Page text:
By Tim Devaney
The Washington Times
The National Labor Relations Board's bid to prevent Boeing from moving to South Carolina could harm the very state it is trying to protect by discouraging businesses from setting up shop there, Republican lawmakers warn.
A Washington state union has persuaded the NLRB to fight to bring work back from the plant that Boeing Co., the worlds largest aerospace manufacturer, has built here.
But a victory for the labor board would create an unfriendly business environment and stifle economic growth in Washington state and across the country, Republicans say, and the uncertainty eventually could force American companies to do business overseas.
"New businesses won't want to locate in union states, because the same thing that is happening to Boeing will happen to them," Rep. Blake Farenthold, Texas Republican, said at a congressional field hearing. "It creates the impression that we dont want to start up in those states, because once we grow up were stuck."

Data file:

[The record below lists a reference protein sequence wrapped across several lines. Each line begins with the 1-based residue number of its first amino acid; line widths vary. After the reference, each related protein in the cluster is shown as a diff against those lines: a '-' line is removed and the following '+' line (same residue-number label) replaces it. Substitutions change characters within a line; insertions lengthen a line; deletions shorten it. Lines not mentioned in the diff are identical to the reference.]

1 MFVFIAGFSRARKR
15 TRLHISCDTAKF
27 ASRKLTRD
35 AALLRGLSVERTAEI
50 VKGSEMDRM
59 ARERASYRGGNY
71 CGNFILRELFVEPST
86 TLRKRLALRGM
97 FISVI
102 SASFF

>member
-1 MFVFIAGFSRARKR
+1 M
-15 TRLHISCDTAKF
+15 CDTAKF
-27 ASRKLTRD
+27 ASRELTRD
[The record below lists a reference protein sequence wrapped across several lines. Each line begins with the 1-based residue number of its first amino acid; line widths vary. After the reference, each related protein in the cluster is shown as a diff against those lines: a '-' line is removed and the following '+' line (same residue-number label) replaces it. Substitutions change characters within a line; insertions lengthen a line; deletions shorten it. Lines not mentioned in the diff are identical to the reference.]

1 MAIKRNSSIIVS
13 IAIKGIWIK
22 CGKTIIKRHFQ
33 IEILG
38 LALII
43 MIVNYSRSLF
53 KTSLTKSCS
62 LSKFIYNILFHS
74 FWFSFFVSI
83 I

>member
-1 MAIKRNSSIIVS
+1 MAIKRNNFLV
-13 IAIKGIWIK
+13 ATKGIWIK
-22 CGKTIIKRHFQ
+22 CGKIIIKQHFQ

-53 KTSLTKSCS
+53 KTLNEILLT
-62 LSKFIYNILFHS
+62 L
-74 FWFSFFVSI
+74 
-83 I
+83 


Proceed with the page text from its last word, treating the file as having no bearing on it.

This is shaping up to be one of the biggest labor disputes for the Obama administration. The NLRB filed its complaint against Boeing on April 20, charging unfair labor practices, and the court case started Tuesday in Seattle.
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"The last thing we need are signals to the largest job creators in America that they should run those jobs to another country," said Rep. Tim Scott, a South Carolina Republican who was at the hearing and represents the area where the factory is located.
"Make no mistake: It is truly about whether we want American businesses doing business in America," he said. "Or do we want to send more work to China?"